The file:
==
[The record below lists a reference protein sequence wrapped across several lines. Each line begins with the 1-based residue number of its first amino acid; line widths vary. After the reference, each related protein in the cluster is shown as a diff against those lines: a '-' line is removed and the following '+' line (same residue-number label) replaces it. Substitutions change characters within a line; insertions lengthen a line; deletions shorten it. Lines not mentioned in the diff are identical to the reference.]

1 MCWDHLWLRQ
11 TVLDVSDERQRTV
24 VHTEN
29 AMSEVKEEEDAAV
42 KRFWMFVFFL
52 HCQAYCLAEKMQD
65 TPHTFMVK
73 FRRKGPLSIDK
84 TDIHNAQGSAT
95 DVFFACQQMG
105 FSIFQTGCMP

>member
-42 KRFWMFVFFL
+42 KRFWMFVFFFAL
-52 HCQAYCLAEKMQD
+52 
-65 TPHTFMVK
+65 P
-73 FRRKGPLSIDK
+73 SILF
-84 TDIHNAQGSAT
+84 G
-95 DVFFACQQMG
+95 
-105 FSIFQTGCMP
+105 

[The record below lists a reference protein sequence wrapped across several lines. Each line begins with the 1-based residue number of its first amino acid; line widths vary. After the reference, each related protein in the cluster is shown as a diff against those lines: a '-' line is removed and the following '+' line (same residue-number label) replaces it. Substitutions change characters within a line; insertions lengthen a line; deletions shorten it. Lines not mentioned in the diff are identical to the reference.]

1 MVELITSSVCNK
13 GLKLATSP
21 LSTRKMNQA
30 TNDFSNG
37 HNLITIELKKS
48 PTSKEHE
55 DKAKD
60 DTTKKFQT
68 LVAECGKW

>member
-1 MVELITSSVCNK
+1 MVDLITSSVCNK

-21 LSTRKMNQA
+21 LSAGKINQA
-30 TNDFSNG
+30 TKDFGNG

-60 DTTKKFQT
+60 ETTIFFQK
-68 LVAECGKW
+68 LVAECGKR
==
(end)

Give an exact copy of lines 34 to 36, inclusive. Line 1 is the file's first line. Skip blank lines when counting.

48 PTSKEHE
55 DKAKD
60 DTTKKFQT